Neptune last major firefighting aircraft supplier

Neptune last major firefighting aircraft supplier

30 July 2011

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USA — Missoula’s Neptune Aviation is the last major provider of wildland firefighting aircraft in the nation, after the U.S. Forest Service canceled its contract with California-based Aero Union for safety concerns.

“Our main priority is protecting and saving lives, and we can’t in good conscience maintain an aviation contract where we feel lives may be put at risk due to inadequate safety practices,” Forest Service Fire and Aviation Management program director Tom Harbour said in an email statement Friday. “This contract termination notwithstanding, we possess the aircraft support needed for this year’s fire season.”

Aero Union owned eight Orion P-3 tanker planes, six of which were in service this year. It has about 80 employees at its Sacramento base. Calls to the company’s headquarters were not answered on Friday.

Aero Union’s four-engine propeller planes are similar to the nine Neptune P2-Vs based in Missoula. A third company, Minden Air Corp. in Nevada, provides two more P-2Vs.

“I’ve just been assured by the agency this doesn’t impact Neptune or the P2s,” Neptune president Kristen Scholemer Nicolarsen said Friday. “We’ve passed all the tests required.

“My heart goes out to those employees,” she added. “We briefed our people this morning, and we’re all friends in this business. We’re out there with the same mission.”

Aero Union’s five-year contract with the Forest Service required regular airworthiness inspections, including a fatigue and damage tolerance evaluation and structural inspection. In April, the company told the Forest Service that the Federal Aviation Administration found it out of compliance with the inspection program.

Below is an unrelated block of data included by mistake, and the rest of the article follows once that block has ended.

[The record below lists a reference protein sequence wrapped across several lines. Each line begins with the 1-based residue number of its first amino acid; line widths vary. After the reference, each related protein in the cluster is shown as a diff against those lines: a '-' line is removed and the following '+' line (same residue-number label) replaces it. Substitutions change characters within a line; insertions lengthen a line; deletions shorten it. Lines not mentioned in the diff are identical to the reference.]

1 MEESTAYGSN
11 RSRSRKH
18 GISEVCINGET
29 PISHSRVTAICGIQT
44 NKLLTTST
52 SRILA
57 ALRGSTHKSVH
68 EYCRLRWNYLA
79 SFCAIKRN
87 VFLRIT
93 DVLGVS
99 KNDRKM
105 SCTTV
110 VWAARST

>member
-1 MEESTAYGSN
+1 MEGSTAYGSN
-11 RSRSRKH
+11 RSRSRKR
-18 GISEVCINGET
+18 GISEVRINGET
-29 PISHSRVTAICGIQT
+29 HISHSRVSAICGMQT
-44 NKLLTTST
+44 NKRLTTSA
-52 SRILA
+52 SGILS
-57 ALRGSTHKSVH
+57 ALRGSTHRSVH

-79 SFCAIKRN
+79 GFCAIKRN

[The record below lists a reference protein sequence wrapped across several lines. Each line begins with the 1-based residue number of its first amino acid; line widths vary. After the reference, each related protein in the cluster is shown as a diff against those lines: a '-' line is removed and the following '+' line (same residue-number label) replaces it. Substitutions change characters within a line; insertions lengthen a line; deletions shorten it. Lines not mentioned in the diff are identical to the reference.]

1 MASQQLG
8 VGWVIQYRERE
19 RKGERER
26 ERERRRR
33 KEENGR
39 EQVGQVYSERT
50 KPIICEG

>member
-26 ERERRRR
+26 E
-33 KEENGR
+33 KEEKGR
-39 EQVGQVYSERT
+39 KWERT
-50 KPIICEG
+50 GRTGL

Forest Service spokeswoman Karyn Wood said that Aero Union was also failing Forest Service airworthiness standards.

“We went through several contract actions with Aero Union, which culminated in the termination this week,” Wood said. “They’re welcome to bid on any of our upcoming air tanker contracts, but their aircraft would have to meet the standards to be viable for the contract.”


The loss of Aero Union’s planes will be compensated by the addition of six tankers the Forest Service had based in Alaska, along with about 30 heavy helicopters under Forest Service contracts. The Alaskan fire season has practically ended, Wood said.

The Forest Service can also call on two DC-10 air tankers and eight military firefighting planes. All nine Neptune planes are currently on assignment outside of Montana.

After a very busy spring fire season, air tanker activity is slowing down as the rainy season begins in the Southwest. Neptune vice president Dan Snyder said planes will begin to shift to the Northwest as the weather dries out.

The Aero Union decision does not affect testing of Neptune’s BAe-146 jet tanker, which has been seen often flying around the Missoula Valley this summer. The federal Interagency Air Tanker Board is still gathering data on that plane’s firefighting performance. Snyder said he did not know how long the process would continue or when a decision on the new plane would be released.

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